The most consistent defensive player rose to the occasion. Desmond Trufant found himself in a similar situation to Jones. The defense desperately needed a big game from him, especially since Rodgers is always going to put up big numbers. To have someone that is capable of shutting down one side of the field is massive against a high-octane passing attack. With the pass rush not taking full advantage of Green Bay’s decimated offensive line, Trufant played like his old reliable self.
Rodgers attempted 50 passes, yet only targeted the former Pro Bowler four times. Pro Football Focus charted him with allowing just two catches for 26 yards. If anyone deserved to shine on a big stage, it was Trufant. The quiet star corner rarely makes headlines for his consistent play. Whether it’s a lack of interceptions or remaining humble in an era filled with vocal defensive backs, Trufant tends to be ignored in the top cornerback discussion. Not many cornerbacks perform better on a snap to snap basis. Adjusting to make a remarkable interception and showing excellent awareness to keep playing after Vic Beasley smashed Rodgers will remind folks that Trufant isn’t going anywhere.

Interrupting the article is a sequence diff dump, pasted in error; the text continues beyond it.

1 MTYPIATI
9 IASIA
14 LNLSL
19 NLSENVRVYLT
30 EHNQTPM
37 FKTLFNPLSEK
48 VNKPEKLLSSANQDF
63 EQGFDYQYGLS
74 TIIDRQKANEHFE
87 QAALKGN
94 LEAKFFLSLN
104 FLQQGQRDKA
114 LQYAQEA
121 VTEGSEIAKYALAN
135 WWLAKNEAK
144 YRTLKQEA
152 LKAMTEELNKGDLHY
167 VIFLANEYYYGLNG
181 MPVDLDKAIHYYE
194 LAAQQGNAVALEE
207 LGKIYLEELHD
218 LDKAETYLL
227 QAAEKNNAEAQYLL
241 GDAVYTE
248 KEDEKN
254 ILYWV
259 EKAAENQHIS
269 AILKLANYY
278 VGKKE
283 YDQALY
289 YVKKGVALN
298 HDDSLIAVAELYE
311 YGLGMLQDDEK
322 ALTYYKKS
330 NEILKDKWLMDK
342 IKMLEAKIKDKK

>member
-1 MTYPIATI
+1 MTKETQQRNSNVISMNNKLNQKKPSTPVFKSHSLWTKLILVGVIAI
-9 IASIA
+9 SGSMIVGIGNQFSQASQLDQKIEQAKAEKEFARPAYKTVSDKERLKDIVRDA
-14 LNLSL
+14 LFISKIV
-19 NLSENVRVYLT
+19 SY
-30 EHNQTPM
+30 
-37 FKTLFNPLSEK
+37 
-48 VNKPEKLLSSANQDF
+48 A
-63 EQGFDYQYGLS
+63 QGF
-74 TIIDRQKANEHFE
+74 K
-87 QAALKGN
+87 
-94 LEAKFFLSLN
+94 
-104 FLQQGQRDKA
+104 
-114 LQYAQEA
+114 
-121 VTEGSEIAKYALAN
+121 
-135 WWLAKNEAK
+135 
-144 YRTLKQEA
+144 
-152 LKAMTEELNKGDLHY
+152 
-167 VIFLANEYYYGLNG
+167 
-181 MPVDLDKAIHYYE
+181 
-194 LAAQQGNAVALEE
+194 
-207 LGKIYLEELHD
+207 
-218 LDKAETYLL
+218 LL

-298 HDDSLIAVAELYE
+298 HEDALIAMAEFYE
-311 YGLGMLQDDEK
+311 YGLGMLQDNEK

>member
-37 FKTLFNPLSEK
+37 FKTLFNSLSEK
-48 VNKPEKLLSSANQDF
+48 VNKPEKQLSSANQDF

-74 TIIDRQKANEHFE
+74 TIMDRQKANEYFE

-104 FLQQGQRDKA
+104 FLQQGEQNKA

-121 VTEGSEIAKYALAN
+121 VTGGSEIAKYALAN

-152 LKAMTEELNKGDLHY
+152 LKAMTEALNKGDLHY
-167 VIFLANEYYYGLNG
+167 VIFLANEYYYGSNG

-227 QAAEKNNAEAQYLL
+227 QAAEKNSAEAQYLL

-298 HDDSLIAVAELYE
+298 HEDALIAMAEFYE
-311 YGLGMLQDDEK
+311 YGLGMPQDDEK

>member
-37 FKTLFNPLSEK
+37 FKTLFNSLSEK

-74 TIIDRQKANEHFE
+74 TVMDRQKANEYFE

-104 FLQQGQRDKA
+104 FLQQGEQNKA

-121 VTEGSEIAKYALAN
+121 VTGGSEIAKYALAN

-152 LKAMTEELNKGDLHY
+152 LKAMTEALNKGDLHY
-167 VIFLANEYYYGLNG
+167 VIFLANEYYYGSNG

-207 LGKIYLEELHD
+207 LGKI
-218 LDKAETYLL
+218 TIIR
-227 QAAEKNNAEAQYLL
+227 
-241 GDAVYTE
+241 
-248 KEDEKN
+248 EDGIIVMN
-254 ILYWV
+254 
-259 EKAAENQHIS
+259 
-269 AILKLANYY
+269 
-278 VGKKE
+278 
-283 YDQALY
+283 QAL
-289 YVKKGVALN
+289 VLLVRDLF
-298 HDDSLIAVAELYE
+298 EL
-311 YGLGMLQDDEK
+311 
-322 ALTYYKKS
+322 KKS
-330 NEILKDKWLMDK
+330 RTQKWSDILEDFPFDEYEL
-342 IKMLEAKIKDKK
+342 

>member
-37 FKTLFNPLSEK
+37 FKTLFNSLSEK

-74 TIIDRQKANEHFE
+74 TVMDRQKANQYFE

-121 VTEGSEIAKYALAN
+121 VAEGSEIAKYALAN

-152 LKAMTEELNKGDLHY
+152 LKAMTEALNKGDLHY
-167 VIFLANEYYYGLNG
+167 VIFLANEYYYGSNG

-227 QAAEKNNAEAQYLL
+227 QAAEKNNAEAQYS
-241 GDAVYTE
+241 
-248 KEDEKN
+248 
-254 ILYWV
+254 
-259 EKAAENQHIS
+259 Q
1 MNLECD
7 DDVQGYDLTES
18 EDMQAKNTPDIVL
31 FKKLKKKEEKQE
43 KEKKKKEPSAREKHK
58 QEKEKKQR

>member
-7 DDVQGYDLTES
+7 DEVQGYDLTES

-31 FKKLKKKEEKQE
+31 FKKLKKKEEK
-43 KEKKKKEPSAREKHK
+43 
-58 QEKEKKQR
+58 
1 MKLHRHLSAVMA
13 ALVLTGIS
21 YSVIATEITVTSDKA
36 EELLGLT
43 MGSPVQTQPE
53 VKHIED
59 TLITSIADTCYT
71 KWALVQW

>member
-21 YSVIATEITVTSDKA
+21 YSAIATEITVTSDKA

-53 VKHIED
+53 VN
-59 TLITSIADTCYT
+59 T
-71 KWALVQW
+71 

It only takes one week to change the landscape. After being somewhat of an afterthought last week, the Falcons reclaimed their top spot amongst the NFC’s upper class. The offense looked like their old self running the ball effectively and generating big plays. As frustrating as the defense can be in spurts, they continue to cause havoc. This was a complete team performance against a yearly Super Bowl contender. While losing Daniels and Jordy Nelson was devastating for the Packers, the Falcons had to respond from adversity as well. Losing Schraeder on the first drive could have caused major friction. Ty Sambrailo managed to hold up, despite not being on the same page with Wes Schweitzer at times. Takkarist McKinley hit Rodgers twice, as he replaced Beasley in the fourth quarter. Depth is essential for teams to be successful in January. This team seem well equipped to take on any challenge going forward.